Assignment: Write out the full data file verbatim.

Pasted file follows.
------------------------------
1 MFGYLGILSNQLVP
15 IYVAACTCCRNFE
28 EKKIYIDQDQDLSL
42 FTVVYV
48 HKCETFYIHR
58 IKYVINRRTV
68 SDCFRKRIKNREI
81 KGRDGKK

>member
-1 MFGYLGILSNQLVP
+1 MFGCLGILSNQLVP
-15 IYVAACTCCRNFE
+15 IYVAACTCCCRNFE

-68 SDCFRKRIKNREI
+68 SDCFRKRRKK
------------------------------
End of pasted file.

1 MFGYLGILSNQLVP
15 IYVAACTCCRNFE
28 EKKIYIDQDQDLSL
42 FTVVYV
48 HKCETFYIHR
58 IKYVINRRTV
68 SDCFRKRIKNREI
81 KGRDGKK

>member
-1 MFGYLGILSNQLVP
+1 MFGCLGILSNQLVP
-15 IYVAACTCCRNFE
+15 IYVAACTCCCRNFE

-68 SDCFRKRIKNREI
+68 SDCFRKRRKK